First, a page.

Q: I am a volunteer in our parish’s catechism program, and I help run the First Holy Communion preparation…. As has unfortunately become very common, we get a LOT of uncatechized children and an ever-increasing number of uncatechized parents in our program. We normally require the candidates and their families to regularly attend Holy Mass for obvious reasons, though attendance is very patchy in some cases.
If a child shows signs that he or she doesn’t believe what we are teaching, e.g. explicitly saying things in a very innocent way that clearly contradict what we are teaching, can the pastor still decide that the child is properly disposed? Can he decide to delay the Sacrament to the next year?
Or to use stronger language: can you imagine a situation in which admitting a child to First Holy Communion would ever be a sacrilege? Is the child’s youth or family situation an excuse for all manner of unbelief?
I understand that fruitful reception of the Sacrament of the Eucharist is tied to being properly disposed. At the same time, I understand that the “faithful” have a right to the Sacraments. But is there a definition of what constitutes a “faithful” person? –Jenny Continue reading
Q: You mentioned in “Invalid Baptisms and Unaccountable Clergy” that when Father Hood [of the Archdiocese of Detroit, Michigan] discovered that his own baptism was invalid and he was not a priest, that meant all the weddings, confirmations, and anointing of the sick which he had celebrated were invalid too.
I’m wondering why Ecclesia supplet does not apply to these sacraments? The Church supplies validity when there’s a doubt, and there certainly was a doubt here … [because] everyone assumed Father Hood was an ordained Catholic priest. Not arguing with you, just trying to understand… –Maria Continue reading
Q1: We’re from Michigan, and the invalid baptism of Father Matthew Hood in the Detroit Archdiocese is all over the Catholic news … lots of people are now wondering if their children were invalidly baptized too, or even if their own baptisms were performed invalidly. Others are saying we should all leave it to God and not worry about it. What should we do if we’re not sure our children’s baptisms are valid? It doesn’t seem right for the Church to leave us in uncertainty after what’s happened to Fr. Hood…. Can we insist that they be baptized again conditionally? –Nicole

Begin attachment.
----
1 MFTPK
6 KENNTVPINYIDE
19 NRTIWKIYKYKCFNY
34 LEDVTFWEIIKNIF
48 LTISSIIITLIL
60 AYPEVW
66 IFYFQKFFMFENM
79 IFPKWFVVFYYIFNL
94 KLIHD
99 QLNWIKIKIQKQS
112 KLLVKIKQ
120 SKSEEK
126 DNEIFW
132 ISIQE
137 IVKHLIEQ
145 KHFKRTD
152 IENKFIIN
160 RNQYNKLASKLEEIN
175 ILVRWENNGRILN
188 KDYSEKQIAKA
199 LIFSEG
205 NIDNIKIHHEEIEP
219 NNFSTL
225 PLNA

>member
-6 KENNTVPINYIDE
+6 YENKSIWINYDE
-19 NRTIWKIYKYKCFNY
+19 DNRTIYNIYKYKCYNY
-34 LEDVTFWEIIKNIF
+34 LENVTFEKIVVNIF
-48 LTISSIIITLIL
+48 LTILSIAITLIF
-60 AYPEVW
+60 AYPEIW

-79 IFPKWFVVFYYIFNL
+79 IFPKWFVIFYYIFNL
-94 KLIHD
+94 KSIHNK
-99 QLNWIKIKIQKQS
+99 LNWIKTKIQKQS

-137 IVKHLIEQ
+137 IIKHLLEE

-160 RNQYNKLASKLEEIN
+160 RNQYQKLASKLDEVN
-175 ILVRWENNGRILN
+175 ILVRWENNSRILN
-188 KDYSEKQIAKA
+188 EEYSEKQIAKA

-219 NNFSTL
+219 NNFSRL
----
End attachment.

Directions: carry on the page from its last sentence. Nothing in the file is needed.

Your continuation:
Q2: In light of this recent news story, it struck me that this would be a good topic for a post. Hard to believe the Archdiocese took such a hard-nosed position. Seems they could have found the priest’s baptism to be illicit but valid. –Mike Continue reading
Q1: We found out totally by accident that when we donate money to our parish for any purpose, the diocesan bishop takes more than 10% of it as a tax for diocesan expenses. Even when the parish takes up a collection for foreign missions, or for relief efforts after an earthquake or massive flooding or something like that, the bishop takes a cut. We were never openly told that he does this. Is it legal? –Daniel
Q2: I thought a lot about your article about withholding financial aid from churches … and not to “punish” a parish or priests just because of the bishop. I’m feeling more and more called to avoid giving money to [my bishop], but not sure how to do that when parish contributions are “taxed” at 16% or something like that. One person I met recently suggested that you can pay a parish’s bills directly (e.g., pay the electric bill) … ? –Kelli Continue reading
Q: In this article you mentioned in passing that a bishop can’t remove the pastor of a parish just because the pastor does something the bishop doesn’t like. Can you elaborate?
I ask because in Wales a pastor was castigated for celebrating a wedding during the lockdown, and there was talk in the news about the bishop possibly removing him from the parish for doing this. I don’t see how a pastor could be removed for ministering to the people of his parish? That’s essentially punishing him because he didn’t violate canon law… –Cameron Continue reading